July 2006 | Commentary | Checking In

Going Above & Beyond: The Norm for Top 3PLs

No tags available

Whether a third-party logistics provider receives enough reader votes to win an Inbound Logistics Top 10 Excellence Award (page 100), or is chosen by the editors for the Top 100 3PL list (page 128), they share one common attribute—they go above and beyond the norm to meet, exceed, and in some cases anticipate their customers' supply chain needs.

In these challenging times, 3PLs help us adapt and cope with transportation and logistics issues outside our control. Take costs.

Last year, logistics costs rose more than they have in a long time, partly due to skyrocketing fuel prices and the scarcity of good labor. Costs also rise when businesses increase their complexity by implementing an inbound program, entering a new market, or launching a new product.

Extending the length of supply lines or destination markets for your products bumps transportation, compliance, and local management costs. Creating longer pipeline time for inventory does as well. 3PLs help shippers align supply to demand more efficiently as those points grow further apart.

In the macro sense, 3PLs have found many thousands—often millions—of dollars in productivity for shippers. Taken in the aggregate, this adds billions in productivity to the GDP. 3PLs find these dollars in direct savings—inventory reduction, new technology, lower transport costs.

But some savings come from what I call enablement efficiencies. How do you quantify, GDP-wise, how much a 3PL helps by opening a new business or product line? Or opening a new market for selling your products? Or finding and helping to create a new supply market that, over time, gives you a steady stream of higher quality or less expensive components or raw materials?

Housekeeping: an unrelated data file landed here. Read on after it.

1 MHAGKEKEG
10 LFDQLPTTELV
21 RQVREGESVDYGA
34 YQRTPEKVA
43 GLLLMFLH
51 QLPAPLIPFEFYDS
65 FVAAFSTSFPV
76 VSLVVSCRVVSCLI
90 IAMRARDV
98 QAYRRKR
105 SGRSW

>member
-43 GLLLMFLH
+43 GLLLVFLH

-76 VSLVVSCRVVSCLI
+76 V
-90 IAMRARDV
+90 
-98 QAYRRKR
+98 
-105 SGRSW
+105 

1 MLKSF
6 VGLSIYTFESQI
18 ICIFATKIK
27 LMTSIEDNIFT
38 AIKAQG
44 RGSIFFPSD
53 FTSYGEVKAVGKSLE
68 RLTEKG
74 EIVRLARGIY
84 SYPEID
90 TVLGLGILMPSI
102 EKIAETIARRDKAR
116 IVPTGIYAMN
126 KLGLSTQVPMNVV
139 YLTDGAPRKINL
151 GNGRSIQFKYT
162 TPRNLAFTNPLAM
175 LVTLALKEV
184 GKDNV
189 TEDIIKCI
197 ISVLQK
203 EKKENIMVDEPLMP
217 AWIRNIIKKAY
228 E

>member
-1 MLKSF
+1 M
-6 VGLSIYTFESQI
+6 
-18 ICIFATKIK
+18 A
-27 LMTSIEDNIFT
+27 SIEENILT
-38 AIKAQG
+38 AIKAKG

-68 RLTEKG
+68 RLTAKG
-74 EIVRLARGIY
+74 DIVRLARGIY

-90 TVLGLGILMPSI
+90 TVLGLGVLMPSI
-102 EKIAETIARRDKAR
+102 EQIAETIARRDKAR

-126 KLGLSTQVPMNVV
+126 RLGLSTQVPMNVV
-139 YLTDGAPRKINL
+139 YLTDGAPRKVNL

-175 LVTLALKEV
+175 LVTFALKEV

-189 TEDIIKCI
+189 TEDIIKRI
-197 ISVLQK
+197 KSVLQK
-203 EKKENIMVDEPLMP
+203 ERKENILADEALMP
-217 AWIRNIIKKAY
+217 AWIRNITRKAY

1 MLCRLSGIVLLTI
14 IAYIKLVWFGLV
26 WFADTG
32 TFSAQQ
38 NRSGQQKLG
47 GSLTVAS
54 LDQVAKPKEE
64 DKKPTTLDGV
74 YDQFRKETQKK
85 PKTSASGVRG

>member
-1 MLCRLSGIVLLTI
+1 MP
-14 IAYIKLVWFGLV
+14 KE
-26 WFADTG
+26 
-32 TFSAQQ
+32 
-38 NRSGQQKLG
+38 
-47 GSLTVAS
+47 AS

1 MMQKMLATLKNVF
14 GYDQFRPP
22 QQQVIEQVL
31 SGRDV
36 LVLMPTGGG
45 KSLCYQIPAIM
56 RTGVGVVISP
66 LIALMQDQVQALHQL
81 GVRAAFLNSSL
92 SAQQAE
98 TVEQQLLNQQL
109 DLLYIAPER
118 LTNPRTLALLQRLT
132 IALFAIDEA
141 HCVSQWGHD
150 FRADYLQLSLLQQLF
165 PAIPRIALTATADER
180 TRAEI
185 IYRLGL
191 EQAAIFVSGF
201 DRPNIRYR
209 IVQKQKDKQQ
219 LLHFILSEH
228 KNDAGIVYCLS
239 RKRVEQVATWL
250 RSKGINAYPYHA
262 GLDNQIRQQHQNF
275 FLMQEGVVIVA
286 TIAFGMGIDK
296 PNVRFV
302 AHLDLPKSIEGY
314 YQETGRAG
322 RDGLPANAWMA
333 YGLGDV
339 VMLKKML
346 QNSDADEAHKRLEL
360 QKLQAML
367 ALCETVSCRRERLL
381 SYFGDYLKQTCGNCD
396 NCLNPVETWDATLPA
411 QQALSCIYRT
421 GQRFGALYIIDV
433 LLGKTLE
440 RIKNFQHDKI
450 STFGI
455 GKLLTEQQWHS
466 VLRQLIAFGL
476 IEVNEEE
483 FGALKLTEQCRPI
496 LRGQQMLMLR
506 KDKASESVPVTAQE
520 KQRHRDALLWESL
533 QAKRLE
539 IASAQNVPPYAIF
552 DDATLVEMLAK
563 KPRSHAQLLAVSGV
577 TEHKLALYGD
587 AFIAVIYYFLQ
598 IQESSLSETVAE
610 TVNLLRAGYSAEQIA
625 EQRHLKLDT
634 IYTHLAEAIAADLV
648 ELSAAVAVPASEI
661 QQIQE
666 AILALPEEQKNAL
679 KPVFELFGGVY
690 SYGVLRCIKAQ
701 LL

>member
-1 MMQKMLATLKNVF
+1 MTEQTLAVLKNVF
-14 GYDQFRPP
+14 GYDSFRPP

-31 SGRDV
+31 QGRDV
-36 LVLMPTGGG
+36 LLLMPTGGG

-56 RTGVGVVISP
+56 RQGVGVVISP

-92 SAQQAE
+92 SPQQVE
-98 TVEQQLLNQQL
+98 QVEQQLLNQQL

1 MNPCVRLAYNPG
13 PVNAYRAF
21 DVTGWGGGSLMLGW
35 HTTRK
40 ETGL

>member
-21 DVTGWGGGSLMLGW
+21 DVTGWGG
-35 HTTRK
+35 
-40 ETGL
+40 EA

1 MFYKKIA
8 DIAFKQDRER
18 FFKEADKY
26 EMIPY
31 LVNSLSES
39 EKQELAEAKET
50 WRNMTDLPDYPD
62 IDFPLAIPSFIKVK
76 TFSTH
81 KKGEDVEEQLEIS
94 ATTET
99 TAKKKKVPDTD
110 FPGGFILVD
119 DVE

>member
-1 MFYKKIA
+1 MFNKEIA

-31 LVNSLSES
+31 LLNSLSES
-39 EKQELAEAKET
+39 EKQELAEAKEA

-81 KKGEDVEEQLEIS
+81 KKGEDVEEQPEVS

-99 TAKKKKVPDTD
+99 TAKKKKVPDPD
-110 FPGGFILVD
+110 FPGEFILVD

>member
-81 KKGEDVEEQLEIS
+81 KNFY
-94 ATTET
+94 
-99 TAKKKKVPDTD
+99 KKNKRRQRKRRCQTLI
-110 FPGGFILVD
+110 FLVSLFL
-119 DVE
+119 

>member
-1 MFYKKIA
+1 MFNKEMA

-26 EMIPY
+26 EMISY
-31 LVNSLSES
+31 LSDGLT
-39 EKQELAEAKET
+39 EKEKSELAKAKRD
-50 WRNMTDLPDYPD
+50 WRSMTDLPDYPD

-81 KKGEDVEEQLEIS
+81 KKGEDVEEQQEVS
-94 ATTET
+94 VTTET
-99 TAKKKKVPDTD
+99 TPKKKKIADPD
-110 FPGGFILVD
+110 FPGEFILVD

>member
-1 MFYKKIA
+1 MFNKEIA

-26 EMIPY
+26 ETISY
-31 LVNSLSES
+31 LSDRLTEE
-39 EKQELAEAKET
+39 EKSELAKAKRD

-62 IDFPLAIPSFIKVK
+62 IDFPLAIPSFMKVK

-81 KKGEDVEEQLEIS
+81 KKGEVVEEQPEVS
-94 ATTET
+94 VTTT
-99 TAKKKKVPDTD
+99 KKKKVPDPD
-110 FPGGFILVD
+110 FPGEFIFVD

You and your 3PL partners are logistics explorers, pushing the boundaries of what is possible, moving beyond the current state of the discipline—advancing from simple contract warehousing or freight forwarding to a 24/7 global logistics network, for example.

I call it adaptive supply chain evolution. By confronting new demands and diverse needs, you prompt your logistics partners to provide new solutions for your ever-changing challenges. You evolve together.

That dynamic means 3PLs add new capabilities to their skill-set. When combined with the 3PL's existing experience, a critical mass often is achieved, creating new solutions that can be applied across the entire logistics market.

This supply chain or logistics cross-pollination means skill-sets and newly developed capabilities move from one 3PL customer to another, sparking another round of logistics evolution as those ideas are disseminated across many interlinking supply chains.

The bottom line: leading logistics partners help you tactically and strategically, managing your logistics and supply chain challenges in ways you expect, but also acting as business process change agents for your company and the global business community as a whole.

Digital Editions

June 2014 Cover

Full Digital Issue

June 2014

(140 pages • 20.21 MB PDF)

2014 Logistics Planner Cover

Digital Edition

2014 Logistics Planner

(162 pages • 23.2 MB PDF)

G75: Inbound Logistics' 75 Green Supply Chain Partners Cover

Digital Edition

G75: Inbound Logistics' 75 Green Supply Chain Partners

(17 pages • 1.57 MB PDF)

Latin American Logistics: The View to the South Cover

Digital Edition

Latin American Logistics: The View to the South

(6 pages • 0.8 MB PDF)

Chemical Logistics: Delivering Solutions for a Complex Industry Cover

Digital Edition

Chemical Logistics: Delivering Solutions for a Complex Industry

(21 pages • 3.9 MB PDF)